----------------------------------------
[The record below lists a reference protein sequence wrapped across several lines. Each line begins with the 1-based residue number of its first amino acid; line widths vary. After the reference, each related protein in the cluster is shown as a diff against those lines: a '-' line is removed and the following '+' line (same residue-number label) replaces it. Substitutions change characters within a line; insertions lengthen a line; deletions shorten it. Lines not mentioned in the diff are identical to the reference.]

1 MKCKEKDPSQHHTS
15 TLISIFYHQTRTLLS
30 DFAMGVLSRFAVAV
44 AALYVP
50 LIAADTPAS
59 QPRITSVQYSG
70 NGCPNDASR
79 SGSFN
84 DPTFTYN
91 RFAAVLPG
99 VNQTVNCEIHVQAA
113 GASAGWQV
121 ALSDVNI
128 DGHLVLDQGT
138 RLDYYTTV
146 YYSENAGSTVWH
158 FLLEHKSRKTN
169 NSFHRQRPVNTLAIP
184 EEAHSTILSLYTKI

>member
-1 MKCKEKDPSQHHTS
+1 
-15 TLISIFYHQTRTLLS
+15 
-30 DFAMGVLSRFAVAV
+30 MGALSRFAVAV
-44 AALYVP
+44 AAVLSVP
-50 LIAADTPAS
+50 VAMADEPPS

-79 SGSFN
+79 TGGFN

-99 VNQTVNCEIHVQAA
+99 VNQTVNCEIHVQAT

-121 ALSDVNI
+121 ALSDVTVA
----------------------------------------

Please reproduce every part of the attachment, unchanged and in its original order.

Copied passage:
[The record below lists a reference protein sequence wrapped across several lines. Each line begins with the 1-based residue number of its first amino acid; line widths vary. After the reference, each related protein in the cluster is shown as a diff against those lines: a '-' line is removed and the following '+' line (same residue-number label) replaces it. Substitutions change characters within a line; insertions lengthen a line; deletions shorten it. Lines not mentioned in the diff are identical to the reference.]

1 MKCKEKDPSQHHTS
15 TLISIFYHQTRTLLS
30 DFAMGVLSRFAVAV
44 AALYVP
50 LIAADTPAS
59 QPRITSVQYSG
70 NGCPNDASR
79 SGSFN
84 DPTFTYN
91 RFAAVLPG
99 VNQTVNCEIHVQAA
113 GASAGWQV
121 ALSDVNI
128 DGHLVLDQGT
138 RLDYYTTV
146 YYSENAGSTVWH
158 FLLEHKSRKTN
169 NSFHRQRPVNTLAIP
184 EEAHSTILSLYTKI

>member
-1 MKCKEKDPSQHHTS
+1 
-15 TLISIFYHQTRTLLS
+15 
-30 DFAMGVLSRFAVAV
+30 MGALSRFAVAV
-44 AALYVP
+44 AAVLSVP
-50 LIAADTPAS
+50 VAMADEPPS

-79 SGSFN
+79 TGGFN

-99 VNQTVNCEIHVQAA
+99 VNQTVNCEIHVQAT

-121 ALSDVNI
+121 ALSDVTVA